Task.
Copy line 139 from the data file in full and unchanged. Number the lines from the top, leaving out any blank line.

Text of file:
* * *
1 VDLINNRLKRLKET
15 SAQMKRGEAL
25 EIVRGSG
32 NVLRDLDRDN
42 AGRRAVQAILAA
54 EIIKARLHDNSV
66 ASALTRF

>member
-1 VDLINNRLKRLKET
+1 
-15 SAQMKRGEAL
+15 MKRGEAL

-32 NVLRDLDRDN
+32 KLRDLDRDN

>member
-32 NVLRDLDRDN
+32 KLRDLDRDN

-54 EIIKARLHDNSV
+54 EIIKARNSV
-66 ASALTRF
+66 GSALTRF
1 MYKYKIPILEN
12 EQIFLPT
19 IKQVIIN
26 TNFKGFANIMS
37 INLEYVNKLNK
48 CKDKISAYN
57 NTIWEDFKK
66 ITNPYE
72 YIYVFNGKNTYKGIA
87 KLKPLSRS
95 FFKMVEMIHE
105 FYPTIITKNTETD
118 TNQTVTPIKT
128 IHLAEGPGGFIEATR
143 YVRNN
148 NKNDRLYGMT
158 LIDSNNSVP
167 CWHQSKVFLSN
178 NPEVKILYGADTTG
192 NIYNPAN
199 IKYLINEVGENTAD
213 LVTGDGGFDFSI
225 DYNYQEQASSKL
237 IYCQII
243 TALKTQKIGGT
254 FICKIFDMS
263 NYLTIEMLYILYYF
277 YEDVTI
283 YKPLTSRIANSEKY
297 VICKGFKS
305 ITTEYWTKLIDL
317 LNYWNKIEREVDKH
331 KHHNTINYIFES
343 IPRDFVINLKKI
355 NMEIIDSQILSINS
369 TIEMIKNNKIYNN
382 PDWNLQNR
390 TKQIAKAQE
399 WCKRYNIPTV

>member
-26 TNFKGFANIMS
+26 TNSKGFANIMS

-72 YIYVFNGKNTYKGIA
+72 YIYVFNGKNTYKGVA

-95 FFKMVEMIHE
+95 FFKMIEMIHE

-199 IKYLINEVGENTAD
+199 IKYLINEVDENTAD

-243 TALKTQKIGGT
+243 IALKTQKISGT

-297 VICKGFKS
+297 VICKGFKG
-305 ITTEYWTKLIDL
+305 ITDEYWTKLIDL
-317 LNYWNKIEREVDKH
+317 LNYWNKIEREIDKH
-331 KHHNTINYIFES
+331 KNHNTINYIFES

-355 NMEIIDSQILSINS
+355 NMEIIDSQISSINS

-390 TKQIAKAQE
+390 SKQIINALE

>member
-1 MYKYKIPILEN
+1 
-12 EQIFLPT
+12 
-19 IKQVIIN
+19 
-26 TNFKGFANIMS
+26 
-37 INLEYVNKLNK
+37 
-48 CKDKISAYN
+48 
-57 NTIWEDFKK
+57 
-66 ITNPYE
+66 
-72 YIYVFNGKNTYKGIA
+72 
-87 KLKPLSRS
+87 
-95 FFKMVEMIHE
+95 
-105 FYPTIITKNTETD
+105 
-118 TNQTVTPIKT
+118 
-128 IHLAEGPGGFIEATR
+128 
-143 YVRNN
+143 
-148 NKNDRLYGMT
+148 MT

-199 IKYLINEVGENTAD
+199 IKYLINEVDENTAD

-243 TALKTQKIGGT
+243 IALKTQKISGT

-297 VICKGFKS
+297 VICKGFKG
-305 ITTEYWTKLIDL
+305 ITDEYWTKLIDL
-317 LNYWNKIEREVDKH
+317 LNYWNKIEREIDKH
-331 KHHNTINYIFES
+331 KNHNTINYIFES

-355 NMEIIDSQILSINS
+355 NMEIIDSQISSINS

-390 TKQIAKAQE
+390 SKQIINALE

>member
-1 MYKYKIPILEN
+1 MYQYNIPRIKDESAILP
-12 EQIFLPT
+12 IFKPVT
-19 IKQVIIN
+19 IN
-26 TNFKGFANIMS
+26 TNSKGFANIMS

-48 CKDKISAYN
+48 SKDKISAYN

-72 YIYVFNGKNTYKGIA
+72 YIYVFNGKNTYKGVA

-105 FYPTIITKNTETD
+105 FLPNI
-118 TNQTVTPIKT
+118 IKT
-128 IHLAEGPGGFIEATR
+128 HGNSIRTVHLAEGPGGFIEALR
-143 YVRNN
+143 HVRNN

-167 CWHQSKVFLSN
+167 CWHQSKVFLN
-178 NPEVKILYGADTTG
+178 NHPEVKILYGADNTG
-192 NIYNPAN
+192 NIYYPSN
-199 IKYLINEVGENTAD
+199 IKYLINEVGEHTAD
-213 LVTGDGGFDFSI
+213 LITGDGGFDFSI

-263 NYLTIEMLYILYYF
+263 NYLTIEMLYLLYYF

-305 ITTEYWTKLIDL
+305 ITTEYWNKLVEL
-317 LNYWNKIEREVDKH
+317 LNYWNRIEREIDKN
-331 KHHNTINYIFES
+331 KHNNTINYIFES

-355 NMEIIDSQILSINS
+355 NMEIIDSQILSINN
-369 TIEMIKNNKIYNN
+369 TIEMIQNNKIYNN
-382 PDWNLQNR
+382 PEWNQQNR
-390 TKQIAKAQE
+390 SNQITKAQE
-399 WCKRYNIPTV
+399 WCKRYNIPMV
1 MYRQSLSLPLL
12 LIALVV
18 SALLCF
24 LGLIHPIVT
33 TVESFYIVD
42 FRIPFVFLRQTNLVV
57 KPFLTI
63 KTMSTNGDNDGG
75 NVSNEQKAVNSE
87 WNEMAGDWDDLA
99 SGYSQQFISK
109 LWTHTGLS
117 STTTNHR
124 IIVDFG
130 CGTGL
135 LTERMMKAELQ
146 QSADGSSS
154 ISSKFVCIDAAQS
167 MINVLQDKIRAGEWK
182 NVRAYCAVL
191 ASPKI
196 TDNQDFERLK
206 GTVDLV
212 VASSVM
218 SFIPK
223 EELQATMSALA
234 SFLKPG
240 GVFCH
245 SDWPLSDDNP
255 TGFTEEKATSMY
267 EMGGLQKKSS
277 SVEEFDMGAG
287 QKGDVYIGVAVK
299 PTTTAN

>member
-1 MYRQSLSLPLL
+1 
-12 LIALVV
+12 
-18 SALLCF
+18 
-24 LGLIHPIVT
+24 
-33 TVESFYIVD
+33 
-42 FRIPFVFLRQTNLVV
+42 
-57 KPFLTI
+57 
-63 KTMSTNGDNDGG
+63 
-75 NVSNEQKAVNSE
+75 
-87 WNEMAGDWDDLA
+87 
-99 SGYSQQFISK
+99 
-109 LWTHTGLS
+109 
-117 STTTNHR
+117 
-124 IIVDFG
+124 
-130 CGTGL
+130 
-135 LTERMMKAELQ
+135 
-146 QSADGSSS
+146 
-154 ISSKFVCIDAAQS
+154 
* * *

+19 IN